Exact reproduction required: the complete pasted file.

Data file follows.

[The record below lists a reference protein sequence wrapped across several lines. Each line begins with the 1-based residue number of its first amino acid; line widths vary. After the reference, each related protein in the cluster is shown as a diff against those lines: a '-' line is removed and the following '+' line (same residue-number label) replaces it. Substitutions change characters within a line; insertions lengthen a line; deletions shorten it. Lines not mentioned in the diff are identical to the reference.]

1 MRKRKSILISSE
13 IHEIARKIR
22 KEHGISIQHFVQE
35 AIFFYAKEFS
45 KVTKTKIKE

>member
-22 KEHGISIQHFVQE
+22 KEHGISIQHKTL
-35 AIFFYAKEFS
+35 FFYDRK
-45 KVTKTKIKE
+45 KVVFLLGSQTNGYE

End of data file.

[The record below lists a reference protein sequence wrapped across several lines. Each line begins with the 1-based residue number of its first amino acid; line widths vary. After the reference, each related protein in the cluster is shown as a diff against those lines: a '-' line is removed and the following '+' line (same residue-number label) replaces it. Substitutions change characters within a line; insertions lengthen a line; deletions shorten it. Lines not mentioned in the diff are identical to the reference.]

1 MRKRKSILISSE
13 IHEIARKIR
22 KEHGISIQHFVQE
35 AIFFYAKEFS
45 KVTKTKIKE

>member
-22 KEHGISIQHFVQE
+22 KEHGISIQHKTL
-35 AIFFYAKEFS
+35 FFYDRK
-45 KVTKTKIKE
+45 KVVFLLGSQTNGYE